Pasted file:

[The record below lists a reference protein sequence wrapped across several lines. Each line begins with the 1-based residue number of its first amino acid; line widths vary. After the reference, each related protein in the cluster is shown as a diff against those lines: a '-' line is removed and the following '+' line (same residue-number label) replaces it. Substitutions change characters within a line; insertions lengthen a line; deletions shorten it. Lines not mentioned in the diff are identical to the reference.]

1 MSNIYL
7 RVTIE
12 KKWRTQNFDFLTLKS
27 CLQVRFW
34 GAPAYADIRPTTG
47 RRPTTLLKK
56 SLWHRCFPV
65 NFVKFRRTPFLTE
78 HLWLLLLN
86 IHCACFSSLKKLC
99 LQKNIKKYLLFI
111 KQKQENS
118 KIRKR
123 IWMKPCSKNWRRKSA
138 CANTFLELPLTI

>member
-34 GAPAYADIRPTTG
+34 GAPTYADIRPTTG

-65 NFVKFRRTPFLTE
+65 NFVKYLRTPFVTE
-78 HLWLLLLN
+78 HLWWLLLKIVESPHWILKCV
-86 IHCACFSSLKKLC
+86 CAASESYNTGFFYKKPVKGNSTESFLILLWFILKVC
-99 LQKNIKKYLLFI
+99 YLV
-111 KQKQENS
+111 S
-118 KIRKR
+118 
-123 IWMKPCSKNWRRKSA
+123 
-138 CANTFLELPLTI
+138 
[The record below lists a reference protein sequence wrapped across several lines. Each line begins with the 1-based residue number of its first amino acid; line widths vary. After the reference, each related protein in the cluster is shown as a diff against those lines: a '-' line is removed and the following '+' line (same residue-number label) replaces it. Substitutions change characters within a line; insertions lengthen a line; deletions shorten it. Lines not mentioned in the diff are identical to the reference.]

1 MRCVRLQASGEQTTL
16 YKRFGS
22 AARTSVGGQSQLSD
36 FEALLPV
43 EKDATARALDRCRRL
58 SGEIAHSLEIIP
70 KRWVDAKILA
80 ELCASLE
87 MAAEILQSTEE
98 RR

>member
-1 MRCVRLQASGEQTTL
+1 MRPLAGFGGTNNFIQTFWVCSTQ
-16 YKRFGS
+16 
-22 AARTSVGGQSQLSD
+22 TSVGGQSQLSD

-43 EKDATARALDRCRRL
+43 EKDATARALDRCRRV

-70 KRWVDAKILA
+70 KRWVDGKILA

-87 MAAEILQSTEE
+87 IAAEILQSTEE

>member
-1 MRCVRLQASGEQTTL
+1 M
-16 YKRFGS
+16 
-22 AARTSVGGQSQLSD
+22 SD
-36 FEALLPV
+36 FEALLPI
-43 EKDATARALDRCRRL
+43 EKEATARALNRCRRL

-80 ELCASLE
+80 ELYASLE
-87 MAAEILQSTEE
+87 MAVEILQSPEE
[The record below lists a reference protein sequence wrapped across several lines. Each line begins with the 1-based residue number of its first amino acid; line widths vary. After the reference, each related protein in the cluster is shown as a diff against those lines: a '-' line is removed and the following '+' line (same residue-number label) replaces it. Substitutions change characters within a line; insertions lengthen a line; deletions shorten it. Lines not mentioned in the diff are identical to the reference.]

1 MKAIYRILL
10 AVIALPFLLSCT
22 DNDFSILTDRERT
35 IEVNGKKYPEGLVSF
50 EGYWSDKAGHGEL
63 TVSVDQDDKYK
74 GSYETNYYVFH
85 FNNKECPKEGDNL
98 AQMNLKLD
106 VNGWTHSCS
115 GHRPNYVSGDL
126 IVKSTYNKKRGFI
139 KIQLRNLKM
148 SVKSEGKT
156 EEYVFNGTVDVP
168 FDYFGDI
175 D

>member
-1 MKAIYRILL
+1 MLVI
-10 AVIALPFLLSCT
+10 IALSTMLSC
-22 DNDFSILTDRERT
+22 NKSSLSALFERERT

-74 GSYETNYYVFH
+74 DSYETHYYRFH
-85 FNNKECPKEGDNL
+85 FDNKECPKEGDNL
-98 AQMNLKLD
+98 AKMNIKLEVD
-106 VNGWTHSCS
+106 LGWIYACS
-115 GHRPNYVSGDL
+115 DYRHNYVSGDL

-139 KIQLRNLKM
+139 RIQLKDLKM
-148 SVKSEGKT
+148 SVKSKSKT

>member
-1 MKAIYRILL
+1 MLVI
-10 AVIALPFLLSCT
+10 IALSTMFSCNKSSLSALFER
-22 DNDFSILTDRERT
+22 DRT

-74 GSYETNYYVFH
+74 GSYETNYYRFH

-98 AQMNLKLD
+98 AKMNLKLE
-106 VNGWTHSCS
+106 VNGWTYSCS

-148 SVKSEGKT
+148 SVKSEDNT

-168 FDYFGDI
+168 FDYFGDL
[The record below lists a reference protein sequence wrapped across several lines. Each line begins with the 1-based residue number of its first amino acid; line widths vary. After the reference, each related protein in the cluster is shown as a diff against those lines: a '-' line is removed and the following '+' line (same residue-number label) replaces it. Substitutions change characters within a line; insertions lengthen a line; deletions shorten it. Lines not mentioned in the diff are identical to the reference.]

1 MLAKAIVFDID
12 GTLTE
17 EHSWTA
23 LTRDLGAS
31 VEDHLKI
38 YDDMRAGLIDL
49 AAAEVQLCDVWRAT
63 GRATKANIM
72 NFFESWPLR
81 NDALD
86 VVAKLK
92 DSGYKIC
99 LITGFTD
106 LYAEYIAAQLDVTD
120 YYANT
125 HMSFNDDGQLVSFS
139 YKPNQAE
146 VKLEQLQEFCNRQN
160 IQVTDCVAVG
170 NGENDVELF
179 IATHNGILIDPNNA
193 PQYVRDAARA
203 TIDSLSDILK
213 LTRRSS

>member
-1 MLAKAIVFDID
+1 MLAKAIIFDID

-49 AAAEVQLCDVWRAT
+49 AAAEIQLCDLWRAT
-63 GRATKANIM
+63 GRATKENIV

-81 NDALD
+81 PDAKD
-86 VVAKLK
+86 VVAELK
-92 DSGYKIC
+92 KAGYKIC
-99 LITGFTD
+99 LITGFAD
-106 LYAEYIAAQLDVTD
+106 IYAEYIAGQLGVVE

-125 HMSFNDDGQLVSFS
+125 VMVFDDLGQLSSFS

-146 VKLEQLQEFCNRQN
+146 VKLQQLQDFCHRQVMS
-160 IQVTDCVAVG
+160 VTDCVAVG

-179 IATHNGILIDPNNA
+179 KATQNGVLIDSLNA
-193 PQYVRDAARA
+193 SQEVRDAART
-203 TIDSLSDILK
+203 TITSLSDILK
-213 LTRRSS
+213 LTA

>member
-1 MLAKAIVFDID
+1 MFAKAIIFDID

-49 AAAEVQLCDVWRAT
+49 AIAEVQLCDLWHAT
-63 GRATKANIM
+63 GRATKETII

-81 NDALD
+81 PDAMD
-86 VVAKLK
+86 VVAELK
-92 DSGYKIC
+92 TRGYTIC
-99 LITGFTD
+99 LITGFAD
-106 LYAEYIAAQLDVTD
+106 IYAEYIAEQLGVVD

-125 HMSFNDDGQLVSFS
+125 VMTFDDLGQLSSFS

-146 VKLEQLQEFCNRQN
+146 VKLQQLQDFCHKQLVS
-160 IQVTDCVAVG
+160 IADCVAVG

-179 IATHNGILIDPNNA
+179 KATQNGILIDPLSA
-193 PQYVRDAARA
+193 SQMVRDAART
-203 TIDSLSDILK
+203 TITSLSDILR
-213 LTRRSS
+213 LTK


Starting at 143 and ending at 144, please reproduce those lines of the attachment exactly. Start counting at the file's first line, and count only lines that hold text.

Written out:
92 DSGYKIC
99 LITGFTD